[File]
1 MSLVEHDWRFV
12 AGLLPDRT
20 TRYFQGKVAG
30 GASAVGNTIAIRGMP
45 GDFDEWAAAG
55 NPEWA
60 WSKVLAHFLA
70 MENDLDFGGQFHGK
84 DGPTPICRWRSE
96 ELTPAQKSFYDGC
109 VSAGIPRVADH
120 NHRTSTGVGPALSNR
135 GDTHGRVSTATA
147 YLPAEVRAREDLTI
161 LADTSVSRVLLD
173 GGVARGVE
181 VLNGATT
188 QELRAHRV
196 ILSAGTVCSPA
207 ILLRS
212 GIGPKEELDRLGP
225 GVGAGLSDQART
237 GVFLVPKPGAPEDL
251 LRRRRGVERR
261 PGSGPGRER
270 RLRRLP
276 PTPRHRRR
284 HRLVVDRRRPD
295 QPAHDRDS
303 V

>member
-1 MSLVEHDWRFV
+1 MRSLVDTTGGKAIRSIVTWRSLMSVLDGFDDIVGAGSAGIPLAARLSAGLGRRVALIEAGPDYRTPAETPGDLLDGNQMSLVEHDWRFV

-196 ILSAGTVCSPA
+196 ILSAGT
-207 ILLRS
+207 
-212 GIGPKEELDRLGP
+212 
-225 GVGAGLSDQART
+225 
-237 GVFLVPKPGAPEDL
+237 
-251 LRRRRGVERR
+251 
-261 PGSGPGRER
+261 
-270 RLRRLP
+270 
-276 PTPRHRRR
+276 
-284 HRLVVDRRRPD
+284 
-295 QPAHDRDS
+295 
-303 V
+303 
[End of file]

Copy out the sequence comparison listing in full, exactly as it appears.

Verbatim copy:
1 MSLVEHDWRFV
12 AGLLPDRT
20 TRYFQGKVAG
30 GASAVGNTIAIRGMP
45 GDFDEWAAAG
55 NPEWA
60 WSKVLAHFLA
70 MENDLDFGGQFHGK
84 DGPTPICRWRSE
96 ELTPAQKSFYDGC
109 VSAGIPRVADH
120 NHRTSTGVGPALSNR
135 GDTHGRVSTATA
147 YLPAEVRAREDLTI
161 LADTSVSRVLLD
173 GGVARGVE
181 VLNGATT
188 QELRAHRV
196 ILSAGTVCSPA
207 ILLRS
212 GIGPKEELDRLGP
225 GVGAGLSDQART
237 GVFLVPKPGAPEDL
251 LRRRRGVERR
261 PGSGPGRER
270 RLRRLP
276 PTPRHRRR
284 HRLVVDRRRPD
295 QPAHDRDS
303 V

>member
-1 MSLVEHDWRFV
+1 MRSLVDTTGGKAIRSIVTWRSLMSVLDGFDDIVGAGSAGIPLAARLSAGLGRRVALIEAGPDYRTPAETPGDLLDGNQMSLVEHDWRFV

-196 ILSAGTVCSPA
+196 ILSAGT
-207 ILLRS
+207 
-212 GIGPKEELDRLGP
+212 
-225 GVGAGLSDQART
+225 
-237 GVFLVPKPGAPEDL
+237 
-251 LRRRRGVERR
+251 
-261 PGSGPGRER
+261 
-270 RLRRLP
+270 
-276 PTPRHRRR
+276 
-284 HRLVVDRRRPD
+284 
-295 QPAHDRDS
+295 
-303 V
+303 